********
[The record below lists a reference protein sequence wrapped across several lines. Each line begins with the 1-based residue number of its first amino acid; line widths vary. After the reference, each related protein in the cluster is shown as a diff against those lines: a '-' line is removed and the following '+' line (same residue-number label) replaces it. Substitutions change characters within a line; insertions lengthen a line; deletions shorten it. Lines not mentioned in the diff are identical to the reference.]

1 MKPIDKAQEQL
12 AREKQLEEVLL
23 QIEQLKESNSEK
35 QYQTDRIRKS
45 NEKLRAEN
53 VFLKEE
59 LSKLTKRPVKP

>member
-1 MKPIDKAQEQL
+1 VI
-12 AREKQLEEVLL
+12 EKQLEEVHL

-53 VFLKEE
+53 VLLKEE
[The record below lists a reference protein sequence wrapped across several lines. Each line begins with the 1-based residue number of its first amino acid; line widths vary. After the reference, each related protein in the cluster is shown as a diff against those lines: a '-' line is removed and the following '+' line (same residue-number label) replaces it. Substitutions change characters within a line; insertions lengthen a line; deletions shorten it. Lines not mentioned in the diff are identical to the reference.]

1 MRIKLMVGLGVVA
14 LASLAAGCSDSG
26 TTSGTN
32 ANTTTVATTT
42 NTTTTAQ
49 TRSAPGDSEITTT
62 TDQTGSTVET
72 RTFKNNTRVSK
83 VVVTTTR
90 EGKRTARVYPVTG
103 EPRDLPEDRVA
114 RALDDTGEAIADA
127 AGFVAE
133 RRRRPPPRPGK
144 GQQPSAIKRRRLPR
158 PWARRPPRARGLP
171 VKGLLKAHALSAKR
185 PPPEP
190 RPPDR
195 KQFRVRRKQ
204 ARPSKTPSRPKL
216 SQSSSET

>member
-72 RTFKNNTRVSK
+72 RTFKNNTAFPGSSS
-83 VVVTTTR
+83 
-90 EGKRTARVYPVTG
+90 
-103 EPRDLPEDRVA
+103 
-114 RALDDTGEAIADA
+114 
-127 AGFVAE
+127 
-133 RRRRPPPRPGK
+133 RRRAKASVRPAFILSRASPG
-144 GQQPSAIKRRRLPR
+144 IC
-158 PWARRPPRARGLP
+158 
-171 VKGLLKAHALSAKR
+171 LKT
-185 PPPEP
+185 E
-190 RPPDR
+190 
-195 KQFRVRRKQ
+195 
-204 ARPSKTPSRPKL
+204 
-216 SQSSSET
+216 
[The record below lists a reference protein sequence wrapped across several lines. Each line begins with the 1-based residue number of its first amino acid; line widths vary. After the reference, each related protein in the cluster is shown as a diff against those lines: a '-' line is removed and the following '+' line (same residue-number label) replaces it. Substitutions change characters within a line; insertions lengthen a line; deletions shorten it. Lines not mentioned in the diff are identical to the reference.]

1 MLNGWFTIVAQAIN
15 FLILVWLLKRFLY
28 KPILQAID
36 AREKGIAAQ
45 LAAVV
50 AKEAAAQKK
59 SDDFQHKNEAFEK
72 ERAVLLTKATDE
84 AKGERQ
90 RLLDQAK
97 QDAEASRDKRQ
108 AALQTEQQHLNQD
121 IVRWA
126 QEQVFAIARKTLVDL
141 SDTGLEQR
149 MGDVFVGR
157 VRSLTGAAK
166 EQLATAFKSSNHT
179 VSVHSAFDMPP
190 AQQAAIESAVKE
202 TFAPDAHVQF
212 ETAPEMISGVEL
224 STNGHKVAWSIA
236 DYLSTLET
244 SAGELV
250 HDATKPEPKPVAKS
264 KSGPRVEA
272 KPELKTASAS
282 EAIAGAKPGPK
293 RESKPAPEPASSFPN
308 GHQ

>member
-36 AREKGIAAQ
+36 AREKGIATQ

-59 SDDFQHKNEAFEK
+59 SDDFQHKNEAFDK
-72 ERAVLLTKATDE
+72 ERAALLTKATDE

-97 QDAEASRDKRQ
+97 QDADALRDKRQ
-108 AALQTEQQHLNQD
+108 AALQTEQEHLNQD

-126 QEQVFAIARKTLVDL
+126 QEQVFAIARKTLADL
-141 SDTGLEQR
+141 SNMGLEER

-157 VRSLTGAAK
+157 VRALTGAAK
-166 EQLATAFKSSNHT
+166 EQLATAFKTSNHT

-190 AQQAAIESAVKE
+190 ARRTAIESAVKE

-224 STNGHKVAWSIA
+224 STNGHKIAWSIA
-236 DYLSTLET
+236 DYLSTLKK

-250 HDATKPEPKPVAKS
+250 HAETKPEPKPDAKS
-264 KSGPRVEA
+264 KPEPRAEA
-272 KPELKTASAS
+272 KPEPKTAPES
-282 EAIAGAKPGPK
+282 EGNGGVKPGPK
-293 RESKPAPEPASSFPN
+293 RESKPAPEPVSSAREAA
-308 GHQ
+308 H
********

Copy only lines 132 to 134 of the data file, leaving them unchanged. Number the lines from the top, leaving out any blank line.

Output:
+272 KPEPKTAPES
-282 EAIAGAKPGPK
+282 EGNGGVKPGPK